Interactive Case Studies: November 2021

Pharmacy TimesNovember 2021
Volume 87
Issue 11
Pages: 88

Case 1

RK is a 71-year-old woman who has questions about her prescription for doxycycline. She says her doctor told her that doxycycline can cause sun sensitivity and that she should avoid being outdoors while taking the medication. RK says that she completed her last dose of a 10-day course of therapy the night before. She wants to know whether she can enjoy outdoor time at the beach this weekend.

How should the pharmacist respond?

A: Drug-induced photosensitivity occurs when a medication combines with UV radiation and causes an exaggerated sunburn or dermatitis. This can occur minutes to hours after exposure. Doxycycline has an elimination half-life of 16 to 22 hours in a healthy adult, so it is reasonable to calculate that the drug will be fully eliminated after 5 days (approximately 5.5 × elimination half-life).1 Advise RK that the photosensitivity can persist for a minimum of 5 days after she finishes taking the doxycycline. Because she just finished her course of therapy, she should take appropriate prevention measures. Advise her to use broad-spectrum sunscreen, avoid the sun during peak hours, and wear protective clothing, such as a hat, long-sleeved shirt, and sunglasses, to limit her sun exposure as much as possible.


How long does doxycycline stay in your body after you finish your prescribed amount? Updated September 16, 2020. Accessed September 23, 2021.

Case 2

  1. TM is a young man whose custodial grandmother wants him to get the COVID-19 vaccine. His grandmother says he is afraid of needles and has had a vasovagal reaction after other vaccinations.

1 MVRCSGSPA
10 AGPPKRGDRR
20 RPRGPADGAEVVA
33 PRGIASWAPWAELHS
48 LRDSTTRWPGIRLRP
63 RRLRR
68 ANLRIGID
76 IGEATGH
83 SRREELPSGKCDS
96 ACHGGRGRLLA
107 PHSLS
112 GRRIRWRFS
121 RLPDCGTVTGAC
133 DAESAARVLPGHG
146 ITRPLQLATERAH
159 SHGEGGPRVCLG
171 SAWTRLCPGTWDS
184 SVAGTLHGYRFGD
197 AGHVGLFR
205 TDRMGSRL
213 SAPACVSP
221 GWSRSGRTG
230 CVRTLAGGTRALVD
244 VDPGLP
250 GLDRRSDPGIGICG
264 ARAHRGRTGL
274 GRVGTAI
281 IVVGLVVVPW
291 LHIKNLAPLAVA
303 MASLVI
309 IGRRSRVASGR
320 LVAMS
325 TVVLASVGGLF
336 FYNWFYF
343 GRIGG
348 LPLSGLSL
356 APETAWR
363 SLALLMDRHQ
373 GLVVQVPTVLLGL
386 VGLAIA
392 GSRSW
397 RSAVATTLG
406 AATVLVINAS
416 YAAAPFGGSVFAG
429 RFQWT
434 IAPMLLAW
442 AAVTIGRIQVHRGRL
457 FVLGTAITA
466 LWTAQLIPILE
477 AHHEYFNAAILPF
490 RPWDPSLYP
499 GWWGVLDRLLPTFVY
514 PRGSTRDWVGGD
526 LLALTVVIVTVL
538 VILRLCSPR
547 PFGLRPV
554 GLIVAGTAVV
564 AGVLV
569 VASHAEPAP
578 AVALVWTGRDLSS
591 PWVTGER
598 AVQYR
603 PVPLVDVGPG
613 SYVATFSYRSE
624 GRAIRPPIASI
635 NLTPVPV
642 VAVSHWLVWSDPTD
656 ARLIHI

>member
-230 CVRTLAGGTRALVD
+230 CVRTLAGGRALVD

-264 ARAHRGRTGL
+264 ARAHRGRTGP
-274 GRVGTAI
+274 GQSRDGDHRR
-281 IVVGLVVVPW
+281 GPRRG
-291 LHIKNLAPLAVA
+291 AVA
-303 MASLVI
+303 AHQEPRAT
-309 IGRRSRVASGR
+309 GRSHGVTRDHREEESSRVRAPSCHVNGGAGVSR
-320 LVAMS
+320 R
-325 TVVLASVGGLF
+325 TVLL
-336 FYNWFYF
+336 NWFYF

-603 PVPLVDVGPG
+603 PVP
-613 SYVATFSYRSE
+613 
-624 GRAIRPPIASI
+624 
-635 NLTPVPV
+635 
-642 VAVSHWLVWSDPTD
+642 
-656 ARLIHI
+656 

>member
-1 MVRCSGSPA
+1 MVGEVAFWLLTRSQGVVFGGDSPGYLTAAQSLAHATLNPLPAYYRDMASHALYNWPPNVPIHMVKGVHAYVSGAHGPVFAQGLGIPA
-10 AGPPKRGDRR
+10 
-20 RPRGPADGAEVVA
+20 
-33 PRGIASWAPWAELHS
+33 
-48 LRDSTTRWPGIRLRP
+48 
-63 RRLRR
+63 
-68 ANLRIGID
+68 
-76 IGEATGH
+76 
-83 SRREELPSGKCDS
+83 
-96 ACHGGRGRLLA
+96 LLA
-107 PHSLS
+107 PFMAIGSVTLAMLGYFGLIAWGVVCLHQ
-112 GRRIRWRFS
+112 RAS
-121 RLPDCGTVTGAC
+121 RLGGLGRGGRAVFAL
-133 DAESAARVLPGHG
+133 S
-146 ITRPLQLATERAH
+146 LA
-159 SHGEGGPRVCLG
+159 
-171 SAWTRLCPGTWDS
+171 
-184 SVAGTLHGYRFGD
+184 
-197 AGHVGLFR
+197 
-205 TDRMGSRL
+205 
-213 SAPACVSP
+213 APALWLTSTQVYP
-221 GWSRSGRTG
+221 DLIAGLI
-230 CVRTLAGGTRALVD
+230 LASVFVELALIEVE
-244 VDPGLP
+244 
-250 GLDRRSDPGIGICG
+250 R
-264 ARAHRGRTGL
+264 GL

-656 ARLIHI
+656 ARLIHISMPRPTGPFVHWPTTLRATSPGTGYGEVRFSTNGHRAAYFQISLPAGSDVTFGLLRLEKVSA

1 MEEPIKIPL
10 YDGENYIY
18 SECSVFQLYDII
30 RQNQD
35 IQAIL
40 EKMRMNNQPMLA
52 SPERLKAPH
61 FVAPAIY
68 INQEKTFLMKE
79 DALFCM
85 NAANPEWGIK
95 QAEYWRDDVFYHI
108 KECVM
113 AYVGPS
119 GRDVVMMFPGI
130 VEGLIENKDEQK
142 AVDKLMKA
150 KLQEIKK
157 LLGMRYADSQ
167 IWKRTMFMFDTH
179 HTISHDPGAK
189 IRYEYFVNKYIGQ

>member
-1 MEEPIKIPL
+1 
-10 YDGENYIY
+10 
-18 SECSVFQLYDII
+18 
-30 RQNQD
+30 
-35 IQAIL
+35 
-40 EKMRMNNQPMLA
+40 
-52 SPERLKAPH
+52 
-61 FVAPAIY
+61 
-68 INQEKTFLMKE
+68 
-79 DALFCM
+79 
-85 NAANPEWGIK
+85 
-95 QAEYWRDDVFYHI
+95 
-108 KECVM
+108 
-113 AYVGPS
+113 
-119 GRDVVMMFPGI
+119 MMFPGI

Which COVID-19 vaccine should the pharmacist recommend and what counseling should be provided to ease their concerns?

A: The pharmacist should first obtain TM’s date of birth to see whether he is old enough to receive the vaccine. For individuals aged 12 to 17 years, the only COVID-19 vaccine authorized by the CDC is the Pfizer-BioNTech mRNA (BNT162b2) vaccine.1 Advise TM and his grandmother that vasovagal reactions, such as fainting, are not likely caused by a specific vaccine but by the experience of getting the vaccine.2 Such reactions are commonly triggered by anxiety or pain. Although fainting is not harmful, it can cause falls and head injuries. When TM receives future vaccines, the pharmacist can provide reassurance and encourage him to drink a beverage or eat a small snack before or afterward. TM should sit in a chair and be closely observed for 15 minutes after receiving his injection.


  1. 5 things you need to know about the COVID-19 vaccine for adolescents 12 through 17. FDA. Updated August 19, 2021. Accessed October 12, 2021.
  2. Fainting (syncope) after vaccination. CDC. Updated August 25, 2020. Accessed October 12, 2021.

Stefanie C. Nigro, PharmD, BCACP, CDE, BC-ADM, is an associate clinical professor at the University of Connecticut School of Pharmacy in Storrs.

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